Despite its name, a spousal IRA is no different than a regular IRA in how it’s set up or its tax benefits. It’s not a joint account, either. Only the nonworking spouse owns this IRA. To qualify for a spousal IRA, you have to use “married filing jointly” as your income tax filing status, though. 

The same contribution limits for Roth IRAs and deductibility limits for traditional IRAs apply the same way they would for any retirement account. Traditional spousal IRAs are also eligible for Roth conversions. (And if you have more questions about spousal IRAs, consider matching with a financial advisor.)

Is a Backdoor Roth IRA Right for You?

A couple sets up a spousal IRA on a laptop.

Roth IRAs come with a few beneficial twists that make them desirable for many taxpayers. For one thing, as long as you follow the rules, all withdrawals – including growth and earnings – are completely tax-free. For another, you don’t have to take required minimum distributions (RMDs), so your money has more time to grow.

Unfortunately, Roth IRA contributions are subject to income limits, locking many people out of them. For 2023, single filers earning $153,000 or more and married filing jointly filers earning $228,000 or more can’t contribute to Roth IRAs.

That’s where the backdoor Roth comes into play. This conversion process allows higher earners the opportunity to move money sitting in their traditional IRAs into Roth IRAs. (And if you need help setting up a backdoor Roth, talk it over with a financial advisor.)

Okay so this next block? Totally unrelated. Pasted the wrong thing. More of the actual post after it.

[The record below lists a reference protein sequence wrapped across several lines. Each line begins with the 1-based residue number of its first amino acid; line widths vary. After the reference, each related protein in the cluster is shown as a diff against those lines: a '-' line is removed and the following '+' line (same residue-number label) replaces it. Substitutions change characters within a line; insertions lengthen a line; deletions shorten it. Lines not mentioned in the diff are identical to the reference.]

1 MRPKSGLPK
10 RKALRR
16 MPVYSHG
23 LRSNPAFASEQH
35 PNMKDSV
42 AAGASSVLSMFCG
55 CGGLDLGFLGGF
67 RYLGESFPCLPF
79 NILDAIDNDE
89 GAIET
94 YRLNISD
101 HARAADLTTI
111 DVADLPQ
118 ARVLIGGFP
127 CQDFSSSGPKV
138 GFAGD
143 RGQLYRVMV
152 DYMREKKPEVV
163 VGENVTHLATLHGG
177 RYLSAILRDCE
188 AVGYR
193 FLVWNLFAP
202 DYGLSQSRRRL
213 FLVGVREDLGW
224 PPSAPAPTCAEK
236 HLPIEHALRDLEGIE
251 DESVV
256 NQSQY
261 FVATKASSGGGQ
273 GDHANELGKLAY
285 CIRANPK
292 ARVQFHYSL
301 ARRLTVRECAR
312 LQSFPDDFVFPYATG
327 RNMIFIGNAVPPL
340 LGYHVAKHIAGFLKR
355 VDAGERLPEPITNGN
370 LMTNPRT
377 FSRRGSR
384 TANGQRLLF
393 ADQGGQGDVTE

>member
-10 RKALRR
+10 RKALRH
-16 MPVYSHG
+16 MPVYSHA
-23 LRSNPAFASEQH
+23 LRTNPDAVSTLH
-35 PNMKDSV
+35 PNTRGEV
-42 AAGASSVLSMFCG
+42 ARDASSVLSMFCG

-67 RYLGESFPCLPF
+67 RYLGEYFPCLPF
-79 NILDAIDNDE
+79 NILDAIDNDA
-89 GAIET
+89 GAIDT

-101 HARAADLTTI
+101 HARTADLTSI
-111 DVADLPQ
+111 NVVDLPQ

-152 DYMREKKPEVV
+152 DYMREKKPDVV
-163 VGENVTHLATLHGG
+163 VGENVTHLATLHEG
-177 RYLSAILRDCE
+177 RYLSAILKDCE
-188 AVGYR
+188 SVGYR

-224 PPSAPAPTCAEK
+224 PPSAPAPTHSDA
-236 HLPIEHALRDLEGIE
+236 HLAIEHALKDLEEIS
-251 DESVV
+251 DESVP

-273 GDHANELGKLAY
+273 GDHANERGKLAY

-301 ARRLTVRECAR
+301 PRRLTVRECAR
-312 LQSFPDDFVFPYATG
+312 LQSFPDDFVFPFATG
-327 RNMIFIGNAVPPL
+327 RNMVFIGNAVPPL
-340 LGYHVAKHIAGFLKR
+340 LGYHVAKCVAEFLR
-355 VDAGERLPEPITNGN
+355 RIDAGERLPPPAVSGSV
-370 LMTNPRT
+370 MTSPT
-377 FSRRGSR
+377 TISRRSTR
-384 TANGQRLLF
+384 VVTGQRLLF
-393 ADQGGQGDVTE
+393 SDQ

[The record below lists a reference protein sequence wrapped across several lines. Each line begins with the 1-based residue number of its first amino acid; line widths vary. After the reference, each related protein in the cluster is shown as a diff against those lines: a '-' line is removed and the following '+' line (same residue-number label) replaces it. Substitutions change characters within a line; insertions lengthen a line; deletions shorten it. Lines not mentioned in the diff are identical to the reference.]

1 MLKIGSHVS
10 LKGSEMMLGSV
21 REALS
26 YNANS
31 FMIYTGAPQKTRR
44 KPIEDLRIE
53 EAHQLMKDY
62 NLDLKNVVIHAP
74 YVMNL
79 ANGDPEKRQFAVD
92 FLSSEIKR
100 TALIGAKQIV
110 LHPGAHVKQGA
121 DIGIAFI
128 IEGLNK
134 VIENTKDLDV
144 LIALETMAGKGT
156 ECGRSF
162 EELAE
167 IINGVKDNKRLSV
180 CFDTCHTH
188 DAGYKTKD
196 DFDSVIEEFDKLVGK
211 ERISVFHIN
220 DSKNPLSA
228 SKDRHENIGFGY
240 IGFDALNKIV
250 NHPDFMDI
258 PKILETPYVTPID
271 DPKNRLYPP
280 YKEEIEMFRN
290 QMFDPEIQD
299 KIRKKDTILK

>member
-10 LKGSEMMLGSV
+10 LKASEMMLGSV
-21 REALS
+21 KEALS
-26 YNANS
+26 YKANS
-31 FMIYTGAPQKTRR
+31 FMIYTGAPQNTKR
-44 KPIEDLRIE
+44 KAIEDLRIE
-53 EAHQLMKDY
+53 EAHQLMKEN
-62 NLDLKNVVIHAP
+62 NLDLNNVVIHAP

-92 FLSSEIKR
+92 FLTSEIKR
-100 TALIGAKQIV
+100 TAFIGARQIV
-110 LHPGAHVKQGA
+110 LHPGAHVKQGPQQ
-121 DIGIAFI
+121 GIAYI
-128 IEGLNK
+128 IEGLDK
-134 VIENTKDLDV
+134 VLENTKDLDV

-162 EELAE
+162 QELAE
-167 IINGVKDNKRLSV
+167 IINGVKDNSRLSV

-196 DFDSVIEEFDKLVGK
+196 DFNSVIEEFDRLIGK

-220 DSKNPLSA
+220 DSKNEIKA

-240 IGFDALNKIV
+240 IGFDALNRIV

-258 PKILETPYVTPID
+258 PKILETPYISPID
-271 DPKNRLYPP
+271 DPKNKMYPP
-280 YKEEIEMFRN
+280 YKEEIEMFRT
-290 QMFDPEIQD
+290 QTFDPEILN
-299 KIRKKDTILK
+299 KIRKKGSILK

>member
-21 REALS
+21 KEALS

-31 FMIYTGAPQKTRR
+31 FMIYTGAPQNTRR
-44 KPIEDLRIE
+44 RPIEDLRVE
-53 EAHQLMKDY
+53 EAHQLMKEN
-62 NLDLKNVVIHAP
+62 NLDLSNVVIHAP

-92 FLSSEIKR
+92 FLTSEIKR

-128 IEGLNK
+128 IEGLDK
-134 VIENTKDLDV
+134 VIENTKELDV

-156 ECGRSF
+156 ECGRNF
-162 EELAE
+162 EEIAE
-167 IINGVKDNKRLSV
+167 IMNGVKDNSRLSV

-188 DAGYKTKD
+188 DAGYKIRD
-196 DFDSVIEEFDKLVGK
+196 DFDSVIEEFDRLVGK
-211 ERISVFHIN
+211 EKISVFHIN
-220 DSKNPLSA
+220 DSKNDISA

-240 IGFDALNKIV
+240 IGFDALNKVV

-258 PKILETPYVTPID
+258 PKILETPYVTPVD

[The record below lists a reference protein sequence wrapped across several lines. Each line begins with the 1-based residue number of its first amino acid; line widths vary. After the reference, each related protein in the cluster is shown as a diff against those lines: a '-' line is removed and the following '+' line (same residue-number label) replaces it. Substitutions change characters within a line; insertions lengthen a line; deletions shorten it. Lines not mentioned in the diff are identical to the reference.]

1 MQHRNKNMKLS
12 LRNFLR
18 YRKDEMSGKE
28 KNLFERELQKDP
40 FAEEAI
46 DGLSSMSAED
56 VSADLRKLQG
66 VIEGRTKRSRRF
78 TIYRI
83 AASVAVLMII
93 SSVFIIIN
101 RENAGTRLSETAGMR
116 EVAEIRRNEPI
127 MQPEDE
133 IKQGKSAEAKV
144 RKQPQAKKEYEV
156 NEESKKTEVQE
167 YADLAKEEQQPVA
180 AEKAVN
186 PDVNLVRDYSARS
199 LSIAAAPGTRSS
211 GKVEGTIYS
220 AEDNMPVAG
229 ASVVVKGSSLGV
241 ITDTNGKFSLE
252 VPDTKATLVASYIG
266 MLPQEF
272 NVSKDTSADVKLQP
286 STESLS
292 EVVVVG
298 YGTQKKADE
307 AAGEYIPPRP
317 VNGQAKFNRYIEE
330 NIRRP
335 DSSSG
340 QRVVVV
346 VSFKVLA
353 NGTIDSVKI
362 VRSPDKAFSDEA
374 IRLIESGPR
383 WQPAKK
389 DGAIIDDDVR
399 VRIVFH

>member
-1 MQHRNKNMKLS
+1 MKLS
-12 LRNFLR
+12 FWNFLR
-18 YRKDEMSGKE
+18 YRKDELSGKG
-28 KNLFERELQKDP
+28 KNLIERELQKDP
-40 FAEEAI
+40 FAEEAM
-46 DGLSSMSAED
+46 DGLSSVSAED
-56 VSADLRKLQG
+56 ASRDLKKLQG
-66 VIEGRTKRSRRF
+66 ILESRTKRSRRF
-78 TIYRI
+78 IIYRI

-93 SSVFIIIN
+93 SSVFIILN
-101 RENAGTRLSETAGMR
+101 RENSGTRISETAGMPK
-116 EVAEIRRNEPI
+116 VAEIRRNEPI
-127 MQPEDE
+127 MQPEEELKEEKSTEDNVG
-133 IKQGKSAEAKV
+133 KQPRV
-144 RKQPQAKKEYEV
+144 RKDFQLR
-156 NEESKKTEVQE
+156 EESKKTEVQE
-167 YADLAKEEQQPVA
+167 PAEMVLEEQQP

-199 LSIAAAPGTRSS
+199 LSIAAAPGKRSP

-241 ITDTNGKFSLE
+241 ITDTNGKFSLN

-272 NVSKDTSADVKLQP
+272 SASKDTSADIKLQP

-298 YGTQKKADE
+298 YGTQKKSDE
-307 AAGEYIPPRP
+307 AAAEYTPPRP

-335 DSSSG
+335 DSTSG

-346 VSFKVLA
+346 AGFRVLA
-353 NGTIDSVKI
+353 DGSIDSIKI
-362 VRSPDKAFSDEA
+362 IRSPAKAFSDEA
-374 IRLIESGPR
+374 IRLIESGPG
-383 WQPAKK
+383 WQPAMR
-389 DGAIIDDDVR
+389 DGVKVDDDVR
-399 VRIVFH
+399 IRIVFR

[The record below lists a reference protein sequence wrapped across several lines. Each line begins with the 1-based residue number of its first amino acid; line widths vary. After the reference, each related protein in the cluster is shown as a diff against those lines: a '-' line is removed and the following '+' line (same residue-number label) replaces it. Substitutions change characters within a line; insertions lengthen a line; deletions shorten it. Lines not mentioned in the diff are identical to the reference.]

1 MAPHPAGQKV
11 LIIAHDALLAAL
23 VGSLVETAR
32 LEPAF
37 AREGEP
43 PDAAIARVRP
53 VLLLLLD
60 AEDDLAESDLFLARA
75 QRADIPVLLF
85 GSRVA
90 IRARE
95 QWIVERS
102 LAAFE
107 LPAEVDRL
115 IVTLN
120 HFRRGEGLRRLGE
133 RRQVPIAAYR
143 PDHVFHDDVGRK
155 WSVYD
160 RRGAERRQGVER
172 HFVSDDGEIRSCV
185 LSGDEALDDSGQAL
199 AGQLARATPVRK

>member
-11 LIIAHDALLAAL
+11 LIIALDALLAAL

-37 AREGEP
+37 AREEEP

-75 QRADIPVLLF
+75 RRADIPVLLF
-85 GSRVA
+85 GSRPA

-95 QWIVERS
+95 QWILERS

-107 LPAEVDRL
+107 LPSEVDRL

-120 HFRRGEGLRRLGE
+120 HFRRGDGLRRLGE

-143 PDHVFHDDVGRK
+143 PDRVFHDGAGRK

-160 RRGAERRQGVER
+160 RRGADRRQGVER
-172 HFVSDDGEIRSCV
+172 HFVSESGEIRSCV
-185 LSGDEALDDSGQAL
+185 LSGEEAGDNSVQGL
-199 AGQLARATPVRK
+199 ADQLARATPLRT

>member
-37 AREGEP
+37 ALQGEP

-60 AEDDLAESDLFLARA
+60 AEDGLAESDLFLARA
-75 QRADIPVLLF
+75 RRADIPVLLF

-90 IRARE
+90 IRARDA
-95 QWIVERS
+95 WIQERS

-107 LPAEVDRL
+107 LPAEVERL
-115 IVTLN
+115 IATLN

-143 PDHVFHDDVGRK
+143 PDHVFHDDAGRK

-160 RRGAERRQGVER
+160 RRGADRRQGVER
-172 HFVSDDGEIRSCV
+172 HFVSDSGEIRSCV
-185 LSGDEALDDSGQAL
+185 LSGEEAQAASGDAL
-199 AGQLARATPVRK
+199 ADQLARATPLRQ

The process is pretty simple. If you don’t already have a Roth account set up, you’ll create one. You tell your IRA administrator that you want to convert all or a part of your traditional IRA to a Roth IRA. You fill out some paperwork, and the administrator handles the rest. 

Some other caveats to keep in mind:

  • Once you make this conversion, you can’t undo it. 
  • Roth conversions typically come with big tax bills. The conversion amount may increase your taxable income, pushing you into a higher tax bracket.
  • There’s a special pro rata tax rule requiring that you have to consider all of your traditional IRAs as a whole, both pre-tax and after-tax contributions, to determine how much tax you’ll owe on the conversion. You can’t pick and choose which IRA money you want to convert.
  • Roth conversions are subject to a five-year rule that regular Roth contributions are not. You have to wait at least five years to withdraw those funds or you could owe taxes and possibly a 10% early withdrawal penalty.

That said, the tax-free withdrawals in retirement may be well worth all the potential complications. 

Bottom Line

You can increase your retirement savings by contributing to an IRA and a spousal IRA even if you have a workplace plan. You can also create tax-free retirement income streams by converting some of your retirement funds to Roth IRAs.

Tips for Finding a Financial Advisor

  • Finding a financial advisor doesn’t have to be hard. SmartAsset’s free tool matches you with up to three vetted financial advisors who serve your area, and you can have a free introductory call with your advisor matches to decide which one you feel is right for you. If you’re ready to find an advisor who can help you achieve your financial goals, get started now.
  • Consider a few advisors before settling on one. It’s important to make sure you find someone you trust to manage your money. As you consider your options, these are the questions you should ask an advisor to ensure you make the right choice.

Photo credit: ©iStock.com/Moyo Studio, ©iStock.com/LaylaBird

Michele Cagan, CPA, is a SmartAsset financial planning columnist and answers reader questions on personal finance and tax topics. Got a question you’d like answered? Email AskAnAdvisor@smartasset.com and your question may be answered in a future column.

Please note that Michele is not a participant in the SmartAdvisor Match platform, and she has been compensated for this article.